26. 26.
    Hardie RC, Raghu P (1998) Activation of heterologously expressed Drosophila TRPL channels: Ca2+ is not required and InsP3 is not sufficient. Cell Calcium 24:153–163CrossRefPubMedGoogle Scholar
  27. 27.
    Howard J, Bechstedt S (2004) Hypothesis: a helix of ankyrin repeats of the NOMPC-TRP ion channel is the gating spring of mechanoreceptors. Curr Biol 14:R224–R226CrossRefPubMedGoogle Scholar
  28. 28.
    Huber A, Sander P, Gobert A, Bähner M, Hermann R, Paulsen R (1996) The transient receptor potential protein (Trp), a putative store-operated Ca2+ channel essential for phosphoinositide-mediated photoreception, forms a signaling complex with NorpA, InaC and InaD. EMBO J 15:7036–7045PubMedGoogle Scholar
  29. 29.
    Jaquemar D, Schenker T, Trueb B (1999) An ankyrin-like protein with transmembrane domains is specifically lost after oncogenic transformation of human fibroblasts. J Biol Chem 274:7325–7333CrossRefPubMedGoogle Scholar
  30. 30.
    Jordt SE, Bautista DM, Chuang HH, McKemy DD, Zygmunt PM, Hogestätt ED, Meng ID, Julius D (2004) Mustard oils and cannabinoids excite sensory nerve fibres through the TRP channel ANKTM1. Nature 427:260–265CrossRefPubMedGoogle Scholar
  31. 31.
    Kanzaki M, Zhang YQ, Mashima H, Li L, Shibata H, Kojima I (1999) Translocation of a calcium-permeable cation channel induced by insulin-like growth factor-I. Nat Cell Biol 1:165–170CrossRefPubMedGoogle Scholar
  32. 32.
    Kim J, Chung YD, Park DY, Choi S, Shin DW, Soh H, Lee HW, Son W, Yim J, Park CS, Kernan MJ, Kim C (2003) A TRPV family ion channel required for hearing in Drosophila. Nature 424:81–84CrossRefPubMedGoogle Scholar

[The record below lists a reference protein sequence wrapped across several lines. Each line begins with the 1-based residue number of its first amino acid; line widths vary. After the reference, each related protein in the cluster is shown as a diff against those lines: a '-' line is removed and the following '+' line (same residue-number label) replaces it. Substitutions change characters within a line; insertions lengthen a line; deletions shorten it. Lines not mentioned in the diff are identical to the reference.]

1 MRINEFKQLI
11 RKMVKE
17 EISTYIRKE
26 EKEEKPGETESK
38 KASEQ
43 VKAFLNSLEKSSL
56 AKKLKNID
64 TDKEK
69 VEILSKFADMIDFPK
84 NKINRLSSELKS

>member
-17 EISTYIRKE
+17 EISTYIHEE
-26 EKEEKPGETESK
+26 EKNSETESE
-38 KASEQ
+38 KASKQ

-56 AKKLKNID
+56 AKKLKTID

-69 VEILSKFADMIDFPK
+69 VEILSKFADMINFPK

33. 33.
    Kiselev A, Socolich M, Vinos J, Hardy RW, Zuker CS, Ranganathan R (2000) A molecular pathway for light-dependent photoreceptor apoptosis in Drosophila. Neuron 28:139–152CrossRefPubMedGoogle Scholar
  34. 34.
    Kosloff M, Elia N, Joel-Almagor T, Timberg R, Zars TD, Hyde DR, Minke B, Selinger Z (2003) Regulation of light-dependent Gqa translocation and morphological changes in fly photoreceptors. EMBO J 22:459–468CrossRefPubMedGoogle Scholar
  35. 35.
    Koulen P, Cai Y, Geng L, Maeda Y, Nishimura S, Witzgall R, Ehrlich BE, Somlo S (2002) Polycystin-2 is an intracellular calcium release channel. Nat Cell Biol 4:191–197CrossRefPubMedGoogle Scholar
  36. 36.
    Kramer RH, Molokanova E (2001) Modulation of cyclic-nucleotide-gated channels and regulation of vertebrate phototransduction. J Exp Biol 204:2921–2931Google Scholar
  37. 37.
    Lee SJ, Montell C (2004) Light-dependent translocation of visual arrestin regulated by the NINAC myosin III. Neuron 43:95–103CrossRefPubMedGoogle Scholar
  38. 38.
    Lee SJ, Xu H, Kang LW, Amzel LM, Montell C (2003) Light adaptation through phosphoinositide-regulated translocation of Drosophila visual arrestin. Neuron 39:121–132CrossRefPubMedGoogle Scholar
  39. 39.
    Leung HT, Geng C, Pak WL (2000) Phenotypes of trpl mutants and interactions between the transient receptor potential (TRP) and TRP-like channels in Drosophila. J Neurosci 20:6797–6803Google Scholar
  40. 40.